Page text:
Now, you will recall that you are required to apply contemporary community standards, and the community has been defined in this section as the state of Connecticut.  In determining the guilt or innocence of this defendant, you must apply what you believe the Connecticut standard is with regard to obscenity.  Also, you must regard this conduct or behavior as a whole, and you must judge the impact of this material or performance upon the ordinary person rather than upon a particularly susceptible or sensitive person.  However, if such material is designed for children or other specially susceptible persons, the material or performance must be judged according to the impact of it upon those persons.

Under this statute, "material" includes anything tangible that is capable of being used or adapted to arouse prurient, shameful or morbid interest, whether through the medium of reading, observation, sound or in any other manner.  Undeveloped photographs, molds, printing plates, and the like may be deemed obscene notwithstanding that processing or other acts may be required to make the obscenity patent or to disseminate it.  "Performance," in this statute, includes any play, motion picture, dance or other exhibition performed before an audience.

Such material or performance, considered as a whole, must lack serious literary, artistic, educational, political or scientific value.  The work or performance must be considered as a whole.  If the work or performance under consideration predominately appeals to the prurient interest in sex of the ordinary person, and it depicts or describes in a patently offensive way a prohibited sexual act as defined for you, it should be regarded as obscene.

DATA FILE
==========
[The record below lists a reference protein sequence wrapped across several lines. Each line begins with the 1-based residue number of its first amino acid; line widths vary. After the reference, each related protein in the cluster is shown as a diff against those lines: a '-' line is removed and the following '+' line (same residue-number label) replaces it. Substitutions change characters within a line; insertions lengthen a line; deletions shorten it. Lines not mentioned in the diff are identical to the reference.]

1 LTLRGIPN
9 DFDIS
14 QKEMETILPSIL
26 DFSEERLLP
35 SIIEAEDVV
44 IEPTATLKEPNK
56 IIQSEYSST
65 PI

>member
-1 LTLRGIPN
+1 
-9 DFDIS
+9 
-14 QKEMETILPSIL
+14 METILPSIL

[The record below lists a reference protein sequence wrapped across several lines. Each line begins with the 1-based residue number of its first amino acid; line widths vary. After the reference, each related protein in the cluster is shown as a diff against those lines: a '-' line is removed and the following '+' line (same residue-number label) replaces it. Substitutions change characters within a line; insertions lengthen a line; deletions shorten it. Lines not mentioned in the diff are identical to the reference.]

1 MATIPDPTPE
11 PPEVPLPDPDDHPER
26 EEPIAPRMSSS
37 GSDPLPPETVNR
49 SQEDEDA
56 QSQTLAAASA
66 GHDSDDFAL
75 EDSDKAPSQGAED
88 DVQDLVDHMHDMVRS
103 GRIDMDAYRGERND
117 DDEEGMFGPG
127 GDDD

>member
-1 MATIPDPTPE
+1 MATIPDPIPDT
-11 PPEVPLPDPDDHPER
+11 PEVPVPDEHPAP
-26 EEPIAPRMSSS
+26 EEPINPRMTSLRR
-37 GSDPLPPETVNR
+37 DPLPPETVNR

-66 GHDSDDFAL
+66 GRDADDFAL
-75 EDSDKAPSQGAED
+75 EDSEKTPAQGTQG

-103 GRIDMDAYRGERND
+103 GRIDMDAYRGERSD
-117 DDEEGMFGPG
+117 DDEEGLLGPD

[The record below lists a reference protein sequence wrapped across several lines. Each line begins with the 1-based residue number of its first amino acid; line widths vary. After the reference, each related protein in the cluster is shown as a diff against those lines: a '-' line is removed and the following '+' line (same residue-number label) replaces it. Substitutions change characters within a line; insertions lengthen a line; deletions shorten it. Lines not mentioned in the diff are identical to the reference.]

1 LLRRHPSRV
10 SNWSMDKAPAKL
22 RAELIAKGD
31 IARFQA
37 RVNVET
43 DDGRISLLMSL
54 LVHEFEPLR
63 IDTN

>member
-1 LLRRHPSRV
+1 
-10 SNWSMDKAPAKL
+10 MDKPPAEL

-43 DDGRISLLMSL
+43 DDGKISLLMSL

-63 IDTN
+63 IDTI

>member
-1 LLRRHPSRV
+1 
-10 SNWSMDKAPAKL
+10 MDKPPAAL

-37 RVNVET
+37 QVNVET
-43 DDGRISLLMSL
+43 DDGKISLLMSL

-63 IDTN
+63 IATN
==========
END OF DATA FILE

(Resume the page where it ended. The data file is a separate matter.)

Element 2 - Promoted or possessed with intent to promote
The second element is that the defendant (promoted / possessed with the intent to promote) any obscene material or performance.  To "promote" material or a performance means to (manufacture / issue / sell / give / provide / lend / mail / deliver / transfer / transmit / publish / distribute / circulate / disseminate / present / exhibit / advertise / produce / direct / participate in) the material or performance.  You will note that all these terms relate in some measure to business operations.  It is not a crime to merely possess any of this material that is capable of being used or adapted to arouse interest in a person's own home or even to display such material or performance to friends in some private setting.

Element 3 - Knowingly
The third element is that the defendant knew the content and character of this material.  A person acts "knowingly" with respect to conduct or to a circumstance when (he/she) is aware that (his/her) conduct is of such nature or that such circumstance exists.  <See Knowledge, Instruction 2.3-3.>

Conclusion

In summary, the state must prove beyond a reasonable doubt that 1) the material or performance was obscene, 2) the defendant (promoted / possessed with the intent to promote) the material or performance, and 3) (he/she) had knowledge of the contents.

If you unanimously find that the state has proved beyond a reasonable doubt each of the elements of the crime of obscenity, then you shall find the defendant guilty.  On the other hand, if you unanimously find that the state has failed to prove beyond a reasonable doubt any of the elements, you shall then find the defendant not guilty.
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1 See State v. Gagliardi, 174 Conn. 46 (1977) (state must offer evidence of community standards).